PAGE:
Born in Cameroon, Africa, Israël Jean-Louis Ava first emerged with a spiritual, gospel-influenced sound that was partially inspired by his upbringing. His father often wrote religious songs when he was a child, and the presence of an organ in his house led to an early exposure to music. He began to play the organ for his school band and developed chops during his early teens. When his oldest brother, a brilliant jazz guitarist, turned him onto Duke Ellington and Wes Montgomery, he understood what he wanted to do with his life for the first time. He began jamming with local jazz musicians, picking up the guitar along the way and becoming quite the virtuoso. He began starting bands and traveling across the continent. To fulfill his father's requirement, he graduated as a Computer Science Engineer in Paris before starting his ongoing musical career.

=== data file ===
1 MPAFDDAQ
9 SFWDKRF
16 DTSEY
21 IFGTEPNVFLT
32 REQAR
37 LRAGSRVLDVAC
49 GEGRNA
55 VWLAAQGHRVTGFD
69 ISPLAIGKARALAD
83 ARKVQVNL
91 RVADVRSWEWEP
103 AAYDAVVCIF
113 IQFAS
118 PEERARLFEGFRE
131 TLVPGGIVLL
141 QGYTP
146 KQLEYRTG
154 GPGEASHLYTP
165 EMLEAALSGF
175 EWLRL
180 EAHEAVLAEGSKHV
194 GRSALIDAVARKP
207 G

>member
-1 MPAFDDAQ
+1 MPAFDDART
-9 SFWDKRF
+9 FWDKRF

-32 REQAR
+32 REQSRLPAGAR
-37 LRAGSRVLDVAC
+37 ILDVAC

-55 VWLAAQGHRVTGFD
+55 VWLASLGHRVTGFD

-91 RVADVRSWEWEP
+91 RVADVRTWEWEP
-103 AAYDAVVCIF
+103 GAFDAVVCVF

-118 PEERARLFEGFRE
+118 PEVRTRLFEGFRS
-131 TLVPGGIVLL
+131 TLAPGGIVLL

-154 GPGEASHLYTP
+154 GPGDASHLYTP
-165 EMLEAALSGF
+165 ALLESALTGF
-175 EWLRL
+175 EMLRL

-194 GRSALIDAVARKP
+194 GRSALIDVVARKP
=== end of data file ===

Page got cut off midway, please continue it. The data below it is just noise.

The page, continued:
Composer-arranger, collaborating most notably with Donny Elwood in the 90's, playing with Manu Dibango he also began releasing his own material, starting with 1997's Prelude. Since then, his independent albums have included 1997's Prélude,1998's “Remember J.L. Ava Ava” African gospel album, 2002's “Spellings” and 2006's Ebotan.
Jay Lou's style is a real fusion between jazz and modern African melodies, what he calls himself PAJ , aka Progressive Afro Jazz. Some of his compositions are now used for credits and commercials on TV and radio
...Jay's music is the kind we expect from a contemporary African artist: mature, smooth, harmonious and delicately mixed. The music is original in that it uses a guitar lead on African rhythms, which is seldom the case. The guitar, moving easily from a binary rhythm to a highly complicated 6/8 beat, surprises us, while the player does not lose himself in long and complex monologues. Through Jay Lou's style, modern Africa seduces the Western world. The music is meant to reconcile styles and people and to bring them hope and peace. This smooth African ambiance mixed with jazz is recommended as a must to those who want to discover soft and refreshing African rhythms.